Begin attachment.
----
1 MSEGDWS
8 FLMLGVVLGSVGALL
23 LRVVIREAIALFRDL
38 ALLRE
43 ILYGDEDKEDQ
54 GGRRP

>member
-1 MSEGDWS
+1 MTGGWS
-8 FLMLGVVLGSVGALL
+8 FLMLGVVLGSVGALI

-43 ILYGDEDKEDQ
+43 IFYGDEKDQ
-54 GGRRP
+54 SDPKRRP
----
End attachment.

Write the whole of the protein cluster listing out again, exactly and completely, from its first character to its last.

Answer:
1 MSEGDWS
8 FLMLGVVLGSVGALL
23 LRVVIREAIALFRDL
38 ALLRE
43 ILYGDEDKEDQ
54 GGRRP

>member
-1 MSEGDWS
+1 MTGGWS
-8 FLMLGVVLGSVGALL
+8 FLMLGVVLGSVGALI

-43 ILYGDEDKEDQ
+43 IFYGDEKDQ
-54 GGRRP
+54 SDPKRRP